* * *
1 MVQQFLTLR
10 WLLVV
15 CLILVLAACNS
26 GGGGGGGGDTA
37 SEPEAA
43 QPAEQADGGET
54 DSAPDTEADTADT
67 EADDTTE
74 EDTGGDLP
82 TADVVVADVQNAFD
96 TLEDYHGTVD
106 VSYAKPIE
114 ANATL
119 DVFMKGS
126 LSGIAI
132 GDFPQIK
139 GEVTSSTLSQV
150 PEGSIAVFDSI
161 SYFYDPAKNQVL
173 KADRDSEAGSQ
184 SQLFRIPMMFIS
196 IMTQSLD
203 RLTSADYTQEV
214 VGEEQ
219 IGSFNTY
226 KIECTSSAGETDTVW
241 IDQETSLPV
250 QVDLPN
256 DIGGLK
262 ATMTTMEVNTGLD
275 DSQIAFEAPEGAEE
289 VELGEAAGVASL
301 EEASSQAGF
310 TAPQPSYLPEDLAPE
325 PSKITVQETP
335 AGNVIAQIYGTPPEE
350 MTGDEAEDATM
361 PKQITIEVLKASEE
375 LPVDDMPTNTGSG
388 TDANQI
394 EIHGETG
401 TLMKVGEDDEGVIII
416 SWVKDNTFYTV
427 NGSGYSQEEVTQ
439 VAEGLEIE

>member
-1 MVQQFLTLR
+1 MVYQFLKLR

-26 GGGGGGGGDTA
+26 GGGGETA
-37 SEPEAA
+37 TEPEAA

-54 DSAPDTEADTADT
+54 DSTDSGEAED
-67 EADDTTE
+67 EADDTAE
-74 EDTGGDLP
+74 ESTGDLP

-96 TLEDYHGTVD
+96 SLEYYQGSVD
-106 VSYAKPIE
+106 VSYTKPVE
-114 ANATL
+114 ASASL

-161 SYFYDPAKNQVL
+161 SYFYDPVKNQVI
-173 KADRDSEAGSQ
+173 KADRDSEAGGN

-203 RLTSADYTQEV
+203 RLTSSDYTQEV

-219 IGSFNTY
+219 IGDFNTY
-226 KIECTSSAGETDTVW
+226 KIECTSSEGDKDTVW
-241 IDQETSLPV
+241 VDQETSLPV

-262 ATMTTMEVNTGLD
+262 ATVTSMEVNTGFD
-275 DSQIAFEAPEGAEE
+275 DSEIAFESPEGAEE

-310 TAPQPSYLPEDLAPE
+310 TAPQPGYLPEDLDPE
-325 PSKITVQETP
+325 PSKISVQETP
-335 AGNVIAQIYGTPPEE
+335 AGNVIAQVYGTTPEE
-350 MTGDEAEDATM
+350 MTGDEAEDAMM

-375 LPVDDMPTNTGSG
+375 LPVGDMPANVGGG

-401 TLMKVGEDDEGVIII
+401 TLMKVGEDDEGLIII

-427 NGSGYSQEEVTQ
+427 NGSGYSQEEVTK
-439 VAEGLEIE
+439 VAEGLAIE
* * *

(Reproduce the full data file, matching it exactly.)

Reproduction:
1 MVQQFLTLR
10 WLLVV
15 CLILVLAACNS
26 GGGGGGGGDTA
37 SEPEAA
43 QPAEQADGGET
54 DSAPDTEADTADT
67 EADDTTE
74 EDTGGDLP
82 TADVVVADVQNAFD
96 TLEDYHGTVD
106 VSYAKPIE
114 ANATL
119 DVFMKGS
126 LSGIAI
132 GDFPQIK
139 GEVTSSTLSQV
150 PEGSIAVFDSI
161 SYFYDPAKNQVL
173 KADRDSEAGSQ
184 SQLFRIPMMFIS
196 IMTQSLD
203 RLTSADYTQEV
214 VGEEQ
219 IGSFNTY
226 KIECTSSAGETDTVW
241 IDQETSLPV
250 QVDLPN
256 DIGGLK
262 ATMTTMEVNTGLD
275 DSQIAFEAPEGAEE
289 VELGEAAGVASL
301 EEASSQAGF
310 TAPQPSYLPEDLAPE
325 PSKITVQETP
335 AGNVIAQIYGTPPEE
350 MTGDEAEDATM
361 PKQITIEVLKASEE
375 LPVDDMPTNTGSG
388 TDANQI
394 EIHGETG
401 TLMKVGEDDEGVIII
416 SWVKDNTFYTV
427 NGSGYSQEEVTQ
439 VAEGLEIE

>member
-1 MVQQFLTLR
+1 MVYQFLKLR

-26 GGGGGGGGDTA
+26 GGGGETA
-37 SEPEAA
+37 TEPEAA

-54 DSAPDTEADTADT
+54 DSTDSGEAED
-67 EADDTTE
+67 EADDTAE
-74 EDTGGDLP
+74 ESTGDLP

-96 TLEDYHGTVD
+96 SLEYYQGSVD
-106 VSYAKPIE
+106 VSYTKPVE
-114 ANATL
+114 ASASL

-161 SYFYDPAKNQVL
+161 SYFYDPVKNQVI
-173 KADRDSEAGSQ
+173 KADRDSEAGGN

-203 RLTSADYTQEV
+203 RLTSSDYTQEV

-219 IGSFNTY
+219 IGDFNTY
-226 KIECTSSAGETDTVW
+226 KIECTSSEGDKDTVW
-241 IDQETSLPV
+241 VDQETSLPV

-262 ATMTTMEVNTGLD
+262 ATVTSMEVNTGFD
-275 DSQIAFEAPEGAEE
+275 DSEIAFESPEGAEE

-310 TAPQPSYLPEDLAPE
+310 TAPQPGYLPEDLDPE
-325 PSKITVQETP
+325 PSKISVQETP
-335 AGNVIAQIYGTPPEE
+335 AGNVIAQVYGTTPEE
-350 MTGDEAEDATM
+350 MTGDEAEDAMM

-375 LPVDDMPTNTGSG
+375 LPVGDMPANVGGG

-401 TLMKVGEDDEGVIII
+401 TLMKVGEDDEGLIII

-427 NGSGYSQEEVTQ
+427 NGSGYSQEEVTK
-439 VAEGLEIE
+439 VAEGLAIE